Just as neurons communicate through mutual stimulation, brains strive to connect with one another. Louis Cozolino shows us how brains are highly social organisms. Balancing cogent explanation with instructive brain diagrams, he presents an atlas of sorts, illustrating how the architecture and development of brain systems from before birth through adulthood determine how we interact with others.
“There is no way in which to understand the world without first detecting it through the radar-net of our senses… Our senses define the edge of consciousness, and because we are born explorers and questors after the unknown, we spend a lot of our lives pacing that windswept perimeter… “
When the Body Says No is an impressive contribution to research on the physiological connection between life’s stresses and emotions and the body systems governing nerves, immune apparatus and hormones. With great compassion and erudition, Gabor Maté demystifies medical science and, as he did in Scattered Minds, invites us all to be our own health advocates.
Living With A Creative Mind describes a new simpler model of the creative process, and shows how creative people have different ways of interacting with the world as a result.
In this book Richard Louv suggests that if we reconceive environmentalism and sustainability, they will evolve into a larger movement that will touch every part of society. This New Nature Movement taps into the restorative powers of the natural world to boost mental acuity and creativity; promote health and wellness; build smarter and more sustainable businesses, communities, and economies; and ultimately strengthen human bonds. Supported by groundbreaking research, anecdotal evidence, and compelling personal stories, Louv offers renewed optimism while challenging us to rethink the way we live.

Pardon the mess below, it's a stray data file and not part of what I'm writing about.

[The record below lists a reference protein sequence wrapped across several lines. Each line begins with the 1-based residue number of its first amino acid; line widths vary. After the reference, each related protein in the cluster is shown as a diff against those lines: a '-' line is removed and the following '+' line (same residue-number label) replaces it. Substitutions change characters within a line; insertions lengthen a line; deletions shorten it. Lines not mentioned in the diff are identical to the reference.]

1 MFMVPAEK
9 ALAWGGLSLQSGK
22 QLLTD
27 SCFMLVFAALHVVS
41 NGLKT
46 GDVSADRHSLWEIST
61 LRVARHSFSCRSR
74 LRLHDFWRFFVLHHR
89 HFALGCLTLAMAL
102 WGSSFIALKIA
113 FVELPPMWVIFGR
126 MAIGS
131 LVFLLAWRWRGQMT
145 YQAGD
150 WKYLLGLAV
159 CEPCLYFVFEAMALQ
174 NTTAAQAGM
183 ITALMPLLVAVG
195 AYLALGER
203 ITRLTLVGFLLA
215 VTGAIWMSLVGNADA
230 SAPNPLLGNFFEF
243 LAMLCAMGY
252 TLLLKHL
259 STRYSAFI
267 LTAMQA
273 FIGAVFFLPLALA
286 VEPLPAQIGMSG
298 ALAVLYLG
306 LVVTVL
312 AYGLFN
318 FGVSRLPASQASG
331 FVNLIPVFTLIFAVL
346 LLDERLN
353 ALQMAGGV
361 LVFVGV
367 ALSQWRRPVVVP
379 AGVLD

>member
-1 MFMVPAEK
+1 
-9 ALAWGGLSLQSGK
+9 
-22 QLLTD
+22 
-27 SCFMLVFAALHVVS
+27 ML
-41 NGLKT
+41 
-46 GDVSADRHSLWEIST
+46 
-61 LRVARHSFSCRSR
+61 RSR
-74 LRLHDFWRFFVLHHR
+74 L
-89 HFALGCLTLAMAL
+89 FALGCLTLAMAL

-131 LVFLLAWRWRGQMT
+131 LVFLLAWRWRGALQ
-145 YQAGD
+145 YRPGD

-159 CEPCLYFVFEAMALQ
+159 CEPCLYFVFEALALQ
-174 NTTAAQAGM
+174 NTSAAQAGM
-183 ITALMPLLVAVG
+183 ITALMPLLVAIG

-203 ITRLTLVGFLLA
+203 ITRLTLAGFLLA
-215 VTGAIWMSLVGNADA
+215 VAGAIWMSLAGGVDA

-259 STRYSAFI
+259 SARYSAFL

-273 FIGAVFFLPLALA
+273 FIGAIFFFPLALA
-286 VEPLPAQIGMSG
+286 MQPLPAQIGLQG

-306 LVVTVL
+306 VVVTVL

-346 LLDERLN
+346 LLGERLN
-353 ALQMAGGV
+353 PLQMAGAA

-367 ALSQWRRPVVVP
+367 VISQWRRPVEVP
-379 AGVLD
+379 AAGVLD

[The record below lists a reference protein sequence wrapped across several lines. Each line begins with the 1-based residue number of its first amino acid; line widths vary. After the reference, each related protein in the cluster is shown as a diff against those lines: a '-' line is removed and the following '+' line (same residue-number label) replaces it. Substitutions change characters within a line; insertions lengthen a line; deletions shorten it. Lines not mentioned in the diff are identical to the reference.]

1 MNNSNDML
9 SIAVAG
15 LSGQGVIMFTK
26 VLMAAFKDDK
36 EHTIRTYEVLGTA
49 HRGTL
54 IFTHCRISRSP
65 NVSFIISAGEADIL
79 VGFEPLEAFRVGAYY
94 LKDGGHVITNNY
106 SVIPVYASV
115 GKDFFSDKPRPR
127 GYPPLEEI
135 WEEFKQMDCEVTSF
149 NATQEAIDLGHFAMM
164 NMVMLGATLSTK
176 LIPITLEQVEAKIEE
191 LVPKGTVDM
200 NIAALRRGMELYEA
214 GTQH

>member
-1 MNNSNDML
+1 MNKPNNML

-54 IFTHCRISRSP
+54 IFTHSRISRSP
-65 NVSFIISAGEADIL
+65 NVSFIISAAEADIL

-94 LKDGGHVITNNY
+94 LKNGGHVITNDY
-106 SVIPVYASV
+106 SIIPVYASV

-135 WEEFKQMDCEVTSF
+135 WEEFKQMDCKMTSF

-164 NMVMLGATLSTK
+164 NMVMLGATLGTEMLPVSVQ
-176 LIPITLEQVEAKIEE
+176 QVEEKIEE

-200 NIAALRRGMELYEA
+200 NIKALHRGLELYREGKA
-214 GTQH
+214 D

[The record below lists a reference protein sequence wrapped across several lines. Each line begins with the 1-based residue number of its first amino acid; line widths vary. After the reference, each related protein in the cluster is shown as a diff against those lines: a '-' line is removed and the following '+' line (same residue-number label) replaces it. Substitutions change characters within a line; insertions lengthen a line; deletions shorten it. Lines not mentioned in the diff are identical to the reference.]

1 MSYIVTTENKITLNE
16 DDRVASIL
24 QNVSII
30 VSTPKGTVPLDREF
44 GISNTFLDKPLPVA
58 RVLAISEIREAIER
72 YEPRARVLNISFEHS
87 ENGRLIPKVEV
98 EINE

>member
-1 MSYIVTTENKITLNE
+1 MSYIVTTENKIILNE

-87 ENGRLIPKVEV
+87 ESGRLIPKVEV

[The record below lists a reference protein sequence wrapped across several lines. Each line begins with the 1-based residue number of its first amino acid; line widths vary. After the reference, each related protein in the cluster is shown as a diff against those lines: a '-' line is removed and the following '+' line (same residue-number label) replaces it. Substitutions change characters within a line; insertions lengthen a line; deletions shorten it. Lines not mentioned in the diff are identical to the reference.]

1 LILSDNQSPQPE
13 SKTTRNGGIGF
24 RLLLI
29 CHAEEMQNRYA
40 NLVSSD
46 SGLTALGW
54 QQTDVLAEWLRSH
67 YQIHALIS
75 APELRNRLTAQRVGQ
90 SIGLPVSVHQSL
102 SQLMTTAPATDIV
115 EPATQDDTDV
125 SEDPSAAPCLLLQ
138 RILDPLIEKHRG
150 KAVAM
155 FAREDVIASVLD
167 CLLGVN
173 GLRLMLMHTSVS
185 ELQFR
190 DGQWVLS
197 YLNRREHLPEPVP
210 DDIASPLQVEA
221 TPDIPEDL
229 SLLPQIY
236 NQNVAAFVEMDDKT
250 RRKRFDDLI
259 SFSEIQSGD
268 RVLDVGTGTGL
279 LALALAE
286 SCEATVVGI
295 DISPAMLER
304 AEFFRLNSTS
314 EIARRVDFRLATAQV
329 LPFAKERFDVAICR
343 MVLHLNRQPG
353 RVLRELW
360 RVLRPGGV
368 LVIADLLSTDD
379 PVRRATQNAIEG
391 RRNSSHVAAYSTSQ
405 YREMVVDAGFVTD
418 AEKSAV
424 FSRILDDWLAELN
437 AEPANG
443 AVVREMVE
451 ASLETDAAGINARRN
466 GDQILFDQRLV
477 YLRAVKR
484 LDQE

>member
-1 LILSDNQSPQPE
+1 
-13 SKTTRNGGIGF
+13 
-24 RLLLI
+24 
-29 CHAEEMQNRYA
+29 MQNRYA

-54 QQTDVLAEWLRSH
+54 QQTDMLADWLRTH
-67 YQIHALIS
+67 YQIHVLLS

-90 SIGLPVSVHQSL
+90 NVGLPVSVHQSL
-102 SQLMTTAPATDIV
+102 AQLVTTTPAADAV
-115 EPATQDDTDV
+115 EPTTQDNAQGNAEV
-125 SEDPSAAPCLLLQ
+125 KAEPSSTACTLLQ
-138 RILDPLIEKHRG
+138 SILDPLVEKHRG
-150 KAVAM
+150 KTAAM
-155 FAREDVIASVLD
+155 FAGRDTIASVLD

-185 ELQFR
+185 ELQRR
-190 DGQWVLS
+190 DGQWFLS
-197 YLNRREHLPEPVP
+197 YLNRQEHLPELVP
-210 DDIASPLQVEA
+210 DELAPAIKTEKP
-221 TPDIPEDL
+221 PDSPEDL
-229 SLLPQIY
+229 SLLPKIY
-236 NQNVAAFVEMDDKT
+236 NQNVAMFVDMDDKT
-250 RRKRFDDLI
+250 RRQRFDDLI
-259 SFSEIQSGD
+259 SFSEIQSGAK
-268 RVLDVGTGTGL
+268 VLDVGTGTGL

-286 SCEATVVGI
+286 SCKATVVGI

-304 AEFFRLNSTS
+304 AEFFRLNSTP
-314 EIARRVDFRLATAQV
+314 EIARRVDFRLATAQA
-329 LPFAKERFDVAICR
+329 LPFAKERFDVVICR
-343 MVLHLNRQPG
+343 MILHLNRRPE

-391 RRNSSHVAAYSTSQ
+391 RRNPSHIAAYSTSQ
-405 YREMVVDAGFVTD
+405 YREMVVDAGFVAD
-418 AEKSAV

Today, success is increasingly dependent on how we interact with others. It turns out that at work, most people operate as either takers, matchers, or givers. Whereas takers strive to get as much as possible from others and matchers aim to trade evenly, givers are the rare breed of people who contribute to others without expecting anything in return. Give and Take highlights what effective networking, collaboration, influence, negotiation, and leadership skills have in common. This landmark book opens up an approach to success that has the power to transform not just individuals and groups, but entire organizations and communities.
In “The Biology of Wonder “author Andreas Weber proposes a new approach to the biological sciences that puts the human back in nature. He argues that feelings and emotions, far from being superfluous to the study of organisms, are the very foundation of life. From this basic premise flows the development of a “poetic ecology” which intimately connects our species to everything that surrounds us showing that subjectivity and imagination are prerequisits of biological existence. The book demonstrates that there is no separation between us and the world we inhabit. By reconciling science with meaning, expression and emotion, this landmark work brings us to a crucial understanding of our place in the rich and diverse framework of life-a revolution for biology as groundbreaking as the theory of relativity for physics.
This book is about how to return to the incredible navigational system of the body and more fully inhabit each moment. For over twenty-five years, Suzanne Scurlock-Durana has masterfully taught her step-by-step practice of present moment awareness through her own combination of bodywork and CranioSacral therapy. The practices of Full Body Presence help you find a deeper awareness in the moment, even in the midst of chaos, family and work demands, or the pressure to perform. This deeper awareness also brings a fuller sense of trust and confidence in yourself and in the world. Full Body Presence is filled with concrete, life-friendly explorations and instruction clearly presented in both the book and the free accompanying downloadable audio files.
This practical book by psychotherapist Carol McClelland aims to reconnect you to your natural rhythms, and to see and live your life as a continuous spiral, rather than a straight path of growth and expansion.
In each episode host Brooke Thomas talks with thought leaders within the wide variety of somatic fields. Conversations revolve around why embodiment matters, and the emerging 21st century understanding of the body as a whole rather than a collection of parts (and what that even means).